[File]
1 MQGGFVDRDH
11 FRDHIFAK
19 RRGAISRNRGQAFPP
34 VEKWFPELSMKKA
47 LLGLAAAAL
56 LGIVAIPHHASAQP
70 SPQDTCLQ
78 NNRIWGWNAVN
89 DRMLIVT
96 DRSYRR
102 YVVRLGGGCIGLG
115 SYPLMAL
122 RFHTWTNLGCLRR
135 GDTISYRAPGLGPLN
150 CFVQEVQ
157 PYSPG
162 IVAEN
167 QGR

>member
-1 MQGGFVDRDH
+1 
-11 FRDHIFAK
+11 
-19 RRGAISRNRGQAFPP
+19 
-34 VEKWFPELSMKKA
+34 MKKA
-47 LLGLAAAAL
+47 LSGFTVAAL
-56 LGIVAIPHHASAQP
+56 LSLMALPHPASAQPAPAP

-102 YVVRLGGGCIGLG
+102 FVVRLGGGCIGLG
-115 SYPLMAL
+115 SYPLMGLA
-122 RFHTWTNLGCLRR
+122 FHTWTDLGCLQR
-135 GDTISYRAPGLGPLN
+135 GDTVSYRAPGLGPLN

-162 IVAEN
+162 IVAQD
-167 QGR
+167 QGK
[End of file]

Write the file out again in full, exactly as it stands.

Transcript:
1 MQGGFVDRDH
11 FRDHIFAK
19 RRGAISRNRGQAFPP
34 VEKWFPELSMKKA
47 LLGLAAAAL
56 LGIVAIPHHASAQP
70 SPQDTCLQ
78 NNRIWGWNAVN
89 DRMLIVT
96 DRSYRR
102 YVVRLGGGCIGLG
115 SYPLMAL
122 RFHTWTNLGCLRR
135 GDTISYRAPGLGPLN
150 CFVQEVQ
157 PYSPG
162 IVAEN
167 QGR

>member
-1 MQGGFVDRDH
+1 
-11 FRDHIFAK
+11 
-19 RRGAISRNRGQAFPP
+19 
-34 VEKWFPELSMKKA
+34 MKKA
-47 LLGLAAAAL
+47 LSGFTVAAL
-56 LGIVAIPHHASAQP
+56 LSLMALPHPASAQPAPAP

-102 YVVRLGGGCIGLG
+102 FVVRLGGGCIGLG
-115 SYPLMAL
+115 SYPLMGLA
-122 RFHTWTNLGCLRR
+122 FHTWTDLGCLQR
-135 GDTISYRAPGLGPLN
+135 GDTVSYRAPGLGPLN

-162 IVAEN
+162 IVAQD
-167 QGR
+167 QGK